His compositions are now rooted in experimental electronic practices, from the broken equipment and glitches of artists like Pole and Oval to the immersive sounds of artists like Tim Hecker, Labradford and Grouper, as well as working with modular and often on tape, Ben's music is one with a distinctive sound and patina, whether it soothes with snowdrifts of drone or makes sound physical with colossal shards of vibrational feedback.
He is driven by the deep pleasure he finds in composing, and has performed live internationally, from festivals including Le Guess Who? (NL) Celtic Connections (Glasgow) Incubate (NL) and Fields (Moscow) to performances at the Southbank and collaborations in dance with The Scottish Ballet, Company Chameleon, and Alexander Whitley.
"The process of making music is a healing one for me," he says. " I enjoy it immensely, and it is spiritual in a way. When it all flows, I can lose hours. I don't get that feeling from anything else."
Following the release of 2018’s acclaimed pair of albums Staccato Signals and Drone Signals, Ben Chatwin returns in April 2019 with Altered Signals. As the title suggests, Ben has enlisted the talents and imaginations of a host of electronic producers to reconfigure the original ten compositions featured on Staccato Signals, injecting new life into a project already seething with texture, dynamism and emotion.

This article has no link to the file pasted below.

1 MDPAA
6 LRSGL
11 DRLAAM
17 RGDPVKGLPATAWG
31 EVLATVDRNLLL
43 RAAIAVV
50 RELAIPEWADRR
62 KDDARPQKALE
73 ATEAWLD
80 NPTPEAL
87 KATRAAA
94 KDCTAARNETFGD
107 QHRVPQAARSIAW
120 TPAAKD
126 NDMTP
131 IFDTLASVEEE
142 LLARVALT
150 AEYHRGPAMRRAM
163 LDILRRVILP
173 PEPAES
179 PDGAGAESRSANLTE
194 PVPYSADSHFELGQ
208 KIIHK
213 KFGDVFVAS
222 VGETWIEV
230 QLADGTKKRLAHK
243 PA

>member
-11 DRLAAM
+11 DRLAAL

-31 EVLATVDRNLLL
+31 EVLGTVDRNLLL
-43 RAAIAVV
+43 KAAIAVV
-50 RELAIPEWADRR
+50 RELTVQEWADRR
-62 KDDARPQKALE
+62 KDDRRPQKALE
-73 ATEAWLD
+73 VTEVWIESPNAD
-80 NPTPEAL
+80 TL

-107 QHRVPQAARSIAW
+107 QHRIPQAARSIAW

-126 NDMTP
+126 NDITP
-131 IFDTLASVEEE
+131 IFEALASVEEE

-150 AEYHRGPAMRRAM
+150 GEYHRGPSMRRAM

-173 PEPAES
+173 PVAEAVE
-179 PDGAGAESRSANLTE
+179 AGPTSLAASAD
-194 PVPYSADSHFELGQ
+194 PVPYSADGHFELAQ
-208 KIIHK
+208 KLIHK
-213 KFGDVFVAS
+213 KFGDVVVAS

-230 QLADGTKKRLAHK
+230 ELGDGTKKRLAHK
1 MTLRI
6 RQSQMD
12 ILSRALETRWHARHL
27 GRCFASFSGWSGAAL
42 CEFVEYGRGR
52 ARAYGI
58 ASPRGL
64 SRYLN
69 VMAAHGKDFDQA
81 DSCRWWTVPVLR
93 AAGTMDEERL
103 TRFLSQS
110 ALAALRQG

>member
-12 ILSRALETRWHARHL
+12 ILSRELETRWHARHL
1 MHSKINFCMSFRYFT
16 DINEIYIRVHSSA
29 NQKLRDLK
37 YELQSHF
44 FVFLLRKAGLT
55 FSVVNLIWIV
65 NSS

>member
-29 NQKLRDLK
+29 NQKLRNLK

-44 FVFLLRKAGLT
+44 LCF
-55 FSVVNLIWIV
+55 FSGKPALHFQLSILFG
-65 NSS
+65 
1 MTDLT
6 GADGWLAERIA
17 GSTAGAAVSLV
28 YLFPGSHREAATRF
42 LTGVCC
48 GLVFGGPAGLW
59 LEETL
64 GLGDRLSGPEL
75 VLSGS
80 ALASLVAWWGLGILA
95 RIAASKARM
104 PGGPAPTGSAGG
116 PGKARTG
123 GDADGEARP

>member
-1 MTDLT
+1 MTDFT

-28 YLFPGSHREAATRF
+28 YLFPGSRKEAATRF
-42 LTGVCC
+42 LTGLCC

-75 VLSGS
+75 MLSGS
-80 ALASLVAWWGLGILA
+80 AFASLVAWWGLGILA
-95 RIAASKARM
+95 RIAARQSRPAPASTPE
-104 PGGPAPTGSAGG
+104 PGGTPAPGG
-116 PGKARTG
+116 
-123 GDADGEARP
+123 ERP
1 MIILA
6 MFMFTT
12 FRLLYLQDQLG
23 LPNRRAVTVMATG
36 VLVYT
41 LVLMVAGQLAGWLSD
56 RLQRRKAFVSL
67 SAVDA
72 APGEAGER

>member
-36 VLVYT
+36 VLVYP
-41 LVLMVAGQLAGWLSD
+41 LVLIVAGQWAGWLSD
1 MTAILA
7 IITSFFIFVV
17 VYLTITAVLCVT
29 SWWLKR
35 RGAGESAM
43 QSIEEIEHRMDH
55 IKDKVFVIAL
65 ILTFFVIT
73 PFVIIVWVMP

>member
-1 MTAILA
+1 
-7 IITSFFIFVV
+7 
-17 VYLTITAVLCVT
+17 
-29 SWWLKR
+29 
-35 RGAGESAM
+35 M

Strictly speaking, this is the second ‘remix’ album of the Signals project - with Drone Signals, Ben already took the material in one direction by feeding string parts into an array of modular and analogue synthesisers. With this new album, he once again relinquishes control - a central conceptual underpinning of the project - by working with some of his favourite producers working in the electronic world.
Though the music ranges from ambient to acid techno, this is nevertheless a dynamic and cohesive work that’s sure to excite fans of both of Staccato Signals and Drone Signals.
Ben Chatwin initially set out to make a purely electronic record with ‘Staccato Signals’, using primarily analogue and modular synthesisers, harnessing the unpredictability of hardware sequencers to write melodic lines rather than by hand with a keyboard. This was about giving up control to the machines – ultimately making them more of a collaborator than a tool. However, towards the end of its writing, not satisfied with the results, Ben was overcome with the feeling that he needed to push what he had created further into new territory, in order to invent entirely new sounds and textures. He decided to work with a string quartet, exploring innovative ways to fold, bury and combine both strings and brass into his industrial, noisy and chaotic electronic template. Again, this was about giving up control – working with other musicians, allowing them to improvise and arrange parts in order to find those special moments where something unexpected happens. The writing process became a search for those moments, the short, sharp flashes of inspiration – the staccato signals.